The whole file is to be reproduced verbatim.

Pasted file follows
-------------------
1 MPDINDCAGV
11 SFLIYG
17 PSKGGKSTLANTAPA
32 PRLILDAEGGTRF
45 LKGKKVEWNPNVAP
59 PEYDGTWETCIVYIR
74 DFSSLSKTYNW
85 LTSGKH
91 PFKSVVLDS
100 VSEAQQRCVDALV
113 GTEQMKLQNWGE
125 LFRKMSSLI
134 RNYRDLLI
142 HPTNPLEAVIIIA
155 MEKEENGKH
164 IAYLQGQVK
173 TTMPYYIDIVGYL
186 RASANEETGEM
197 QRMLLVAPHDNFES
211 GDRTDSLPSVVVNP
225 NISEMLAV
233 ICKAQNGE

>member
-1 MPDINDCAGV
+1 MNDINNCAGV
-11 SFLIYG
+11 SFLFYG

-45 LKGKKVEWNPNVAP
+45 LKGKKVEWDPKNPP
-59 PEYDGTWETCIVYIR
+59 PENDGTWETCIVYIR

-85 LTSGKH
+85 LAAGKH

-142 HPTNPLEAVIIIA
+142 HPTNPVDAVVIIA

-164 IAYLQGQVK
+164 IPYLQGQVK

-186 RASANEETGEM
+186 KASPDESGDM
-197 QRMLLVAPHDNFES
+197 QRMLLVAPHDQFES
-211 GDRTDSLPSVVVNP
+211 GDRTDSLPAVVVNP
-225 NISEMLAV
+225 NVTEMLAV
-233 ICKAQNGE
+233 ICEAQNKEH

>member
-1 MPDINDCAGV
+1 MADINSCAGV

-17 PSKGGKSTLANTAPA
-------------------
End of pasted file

1 MPDINDCAGV
11 SFLIYG
17 PSKGGKSTLANTAPA
32 PRLILDAEGGTRF
45 LKGKKVEWNPNVAP
59 PEYDGTWETCIVYIR
74 DFSSLSKTYNW
85 LTSGKH
91 PFKSVVLDS
100 VSEAQQRCVDALV
113 GTEQMKLQNWGE
125 LFRKMSSLI
134 RNYRDLLI
142 HPTNPLEAVIIIA
155 MEKEENGKH
164 IAYLQGQVK
173 TTMPYYIDIVGYL
186 RASANEETGEM
197 QRMLLVAPHDNFES
211 GDRTDSLPSVVVNP
225 NISEMLAV
233 ICKAQNGE

>member
-1 MPDINDCAGV
+1 MNDINNCAGV
-11 SFLIYG
+11 SFLFYG

-45 LKGKKVEWNPNVAP
+45 LKGKKVEWDPKNPP
-59 PEYDGTWETCIVYIR
+59 PENDGTWETCIVYIR

-85 LTSGKH
+85 LAAGKH

-142 HPTNPLEAVIIIA
+142 HPTNPVDAVVIIA

-164 IAYLQGQVK
+164 IPYLQGQVK

-186 RASANEETGEM
+186 KASPDESGDM
-197 QRMLLVAPHDNFES
+197 QRMLLVAPHDQFES
-211 GDRTDSLPSVVVNP
+211 GDRTDSLPAVVVNP
-225 NISEMLAV
+225 NVTEMLAV
-233 ICKAQNGE
+233 ICEAQNKEH

>member
-1 MPDINDCAGV
+1 MADINSCAGV

-17 PSKGGKSTLANTAPA